Enlist the old (and why being libertarian is not enough)

by | Mar 2, 2009

Over at The Interpreter, Sam Roggeveen objects to Jules’s call for national service to be used to toughen up the youth in the face of a changing climate.

This strikes me as completely contrary to the spirit of ‘resilience-ism’ (sorry; ugly, I know), which emphasises local knowledge rather than a top-down approach — giving communities the tools to help themselves rather than waiting for government to do it for them. It also raises my libertarian hackles (again): there are few better ways to empower the state at the expense of the individual than to have it conscript its youth.

Two points. First, why do we always want to conscript the young? To be sure, they make excellent cannon fodder, which is why national service was vital to the ‘total wars’ of the late 19th and early 20th century. But modern challenges are knowledge-intensive, needing people with much greater experience and skills.

So if we’re going to have compulsory service of any kind, let’s impose it on the post-war, baby boom generation – surely the most narcissistic generation of them all (in the spotlight as teenagers in the sixties, hippies in the seventies, yuppies in the eighties, middle aged and smug in the 90s, early-retired victims of age discrimination in the noughties)? 

And second, I want to pick up on his Sam on his comfortable equation of resilience with bare-chested libertarianism. Alex and I began to delve into the politics of resilience in the most recent issue of Renewal. Our conclusion? Resilience is tough on all major strands of political thinking – libertarianism (or what Brits still think of as liberalism) included:

For conservatives, resilience’s appeal to tradition and identity is a strong one. However, the conservative instinct to resist change of all kinds is a clear threat to a system’s ability to adapt. Two quotes from the conservative philosopher, Michael Oakeshott, capture this dichotomy well. On the one hand, he writes that: ‘In place of a preconceived purpose… such a society will find its guide in a principle of continuity (which is a diffusion of power between past, present and future) and in a principle of consensus (which is a diffusion of power between the different legitimate interests of the present)’. On the other: ‘Change is a threat to identity, and every change is an emblem of extinction…Changes, then, have to be suffered, and a man of conservative temperament (that is, one strongly disposed to preserve his identity) cannot be indifferent to them’ (Oakeshott 1991).

Liberals, meanwhile, have long argued for the diffusion of power. As Hayek argued, centralised control is not possible over systems ‘which no brain has designed but which [have] grown from the free efforts of millions of individuals’ (Hayek 1974). He, after all, was awarded a Nobel prize over thirty years ago for his ‘penetrating analysis of the interdependence of economic, social and institutional phenomena.’ Classical liberalism, however, has consistently been troubled by government attempts to create public goods. The result is an instinctive opposition to regulation, which leaves little room for attempts to manage unstable global systems.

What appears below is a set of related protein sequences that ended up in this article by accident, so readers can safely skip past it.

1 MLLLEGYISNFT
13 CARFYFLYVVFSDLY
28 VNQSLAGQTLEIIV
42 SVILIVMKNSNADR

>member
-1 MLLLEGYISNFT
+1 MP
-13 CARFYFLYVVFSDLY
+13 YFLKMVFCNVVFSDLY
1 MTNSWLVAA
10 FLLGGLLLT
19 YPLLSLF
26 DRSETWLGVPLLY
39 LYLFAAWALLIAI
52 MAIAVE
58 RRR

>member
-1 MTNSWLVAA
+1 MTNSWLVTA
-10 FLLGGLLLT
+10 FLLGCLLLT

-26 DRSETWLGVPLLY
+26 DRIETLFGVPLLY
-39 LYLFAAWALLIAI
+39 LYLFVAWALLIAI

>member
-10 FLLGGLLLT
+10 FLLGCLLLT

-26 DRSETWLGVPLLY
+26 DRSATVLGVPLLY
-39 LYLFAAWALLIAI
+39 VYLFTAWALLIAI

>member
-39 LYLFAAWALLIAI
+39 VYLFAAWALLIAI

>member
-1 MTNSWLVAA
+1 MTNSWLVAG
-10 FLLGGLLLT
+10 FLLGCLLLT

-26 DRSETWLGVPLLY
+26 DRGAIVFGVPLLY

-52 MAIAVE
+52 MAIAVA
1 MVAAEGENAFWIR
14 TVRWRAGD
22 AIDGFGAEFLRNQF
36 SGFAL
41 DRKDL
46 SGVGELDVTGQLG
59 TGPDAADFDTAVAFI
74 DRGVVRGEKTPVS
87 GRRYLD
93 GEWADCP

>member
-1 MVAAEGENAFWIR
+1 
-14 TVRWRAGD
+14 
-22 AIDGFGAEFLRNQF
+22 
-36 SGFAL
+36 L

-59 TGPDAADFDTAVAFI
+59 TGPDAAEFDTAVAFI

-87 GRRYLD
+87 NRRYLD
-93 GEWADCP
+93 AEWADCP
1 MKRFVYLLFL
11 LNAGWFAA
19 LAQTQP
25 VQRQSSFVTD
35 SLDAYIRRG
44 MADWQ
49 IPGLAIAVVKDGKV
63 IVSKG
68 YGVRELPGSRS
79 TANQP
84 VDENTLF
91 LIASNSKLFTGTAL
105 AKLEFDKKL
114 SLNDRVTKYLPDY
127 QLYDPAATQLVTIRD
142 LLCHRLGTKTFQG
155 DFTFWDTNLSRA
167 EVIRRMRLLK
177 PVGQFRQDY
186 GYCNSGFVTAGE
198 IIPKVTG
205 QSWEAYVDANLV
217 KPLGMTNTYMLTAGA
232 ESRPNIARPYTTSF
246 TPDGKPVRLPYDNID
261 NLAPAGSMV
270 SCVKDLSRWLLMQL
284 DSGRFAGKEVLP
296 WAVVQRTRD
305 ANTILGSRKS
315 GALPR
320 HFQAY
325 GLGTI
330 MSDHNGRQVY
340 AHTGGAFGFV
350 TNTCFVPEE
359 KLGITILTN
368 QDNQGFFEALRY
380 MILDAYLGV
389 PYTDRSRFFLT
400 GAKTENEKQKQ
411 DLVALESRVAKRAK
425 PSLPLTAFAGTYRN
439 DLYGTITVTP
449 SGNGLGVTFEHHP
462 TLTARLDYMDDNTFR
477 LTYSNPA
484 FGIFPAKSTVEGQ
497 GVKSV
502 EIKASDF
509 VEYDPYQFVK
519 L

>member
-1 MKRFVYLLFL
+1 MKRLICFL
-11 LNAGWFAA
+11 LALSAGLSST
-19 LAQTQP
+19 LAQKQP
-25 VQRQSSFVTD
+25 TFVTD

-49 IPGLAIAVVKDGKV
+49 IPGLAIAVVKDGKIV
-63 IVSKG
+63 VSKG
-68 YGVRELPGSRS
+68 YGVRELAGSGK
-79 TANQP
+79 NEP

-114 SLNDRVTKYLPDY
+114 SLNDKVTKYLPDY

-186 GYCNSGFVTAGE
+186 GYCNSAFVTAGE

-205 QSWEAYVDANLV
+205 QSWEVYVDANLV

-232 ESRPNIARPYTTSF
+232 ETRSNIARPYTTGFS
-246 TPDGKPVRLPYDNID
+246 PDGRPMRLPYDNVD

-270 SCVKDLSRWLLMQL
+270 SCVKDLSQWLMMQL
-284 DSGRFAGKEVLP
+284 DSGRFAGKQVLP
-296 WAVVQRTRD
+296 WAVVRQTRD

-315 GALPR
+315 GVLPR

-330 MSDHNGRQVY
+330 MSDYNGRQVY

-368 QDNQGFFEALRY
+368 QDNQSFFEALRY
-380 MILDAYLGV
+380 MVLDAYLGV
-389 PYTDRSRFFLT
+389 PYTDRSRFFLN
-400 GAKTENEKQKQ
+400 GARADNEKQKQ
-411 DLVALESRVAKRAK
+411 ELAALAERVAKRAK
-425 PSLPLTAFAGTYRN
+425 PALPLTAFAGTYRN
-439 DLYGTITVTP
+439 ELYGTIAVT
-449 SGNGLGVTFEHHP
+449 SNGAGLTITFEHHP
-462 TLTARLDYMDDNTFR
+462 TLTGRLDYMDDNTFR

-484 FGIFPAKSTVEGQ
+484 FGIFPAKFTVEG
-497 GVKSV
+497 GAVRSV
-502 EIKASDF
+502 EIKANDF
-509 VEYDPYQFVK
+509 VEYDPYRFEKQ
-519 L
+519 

Social democrats, finally, understand the importance of public goods and are prepared to act forcefully to protect the vulnerable. They are also willing to act boldly to manage global instability. However, they have the weakness of being instinctive meddlers, crowding out the initiative of other actors and risking over-centralisation in the face of distributed risks. This is a time when states will be under pressure to take on new, and onerous, responsibilities, such as taking responsibility for regulating carbon and other scarce resources. Unprecedented institutional innovation will be needed if these responsibilities are to be discharged without imposing unsustainable levels of cost. It is surely therefore time to put the ‘nanny state’ out of her misery, while we search for a more sustainable relationship between government and state. 

Resilience requires an effective integration of large and small scale systems (a concept known by the ugly neologism – panarchy) and a robust application of the principle of subsidiarity (a Catholic principle). Yes, that can mean devolving power down. And yes, professionalization of modern societies has often stripped self-reliance out of communities. But it also requires devolving power up, creating systems of governance able to produce higher forms of public good. Doing the former and not the latter will not be enough to dig us out of the various messes we’re in.


  • David Steven is a senior fellow at New York University, where he founded the Global Partnership to End Violence against Children and the Pathfinders for Peaceful, Just and Inclusive Societies, a multi-stakeholder partnership to deliver the SDG targets for preventing all forms of violence, strengthening governance, and promoting justice and inclusion. He was lead author for the ministerial Task Force on Justice for All and senior external adviser for the UN-World Bank flagship study on prevention, Pathways for Peace. He is a former senior fellow at the Brookings Institution and co-author of The Risk Pivot: Great Powers, International Security, and the Energy Revolution (Brookings Institution Press, 2014). In 2001, he helped develop and launch the UK’s network of climate diplomats. David lives in and works from Pisa, Italy.

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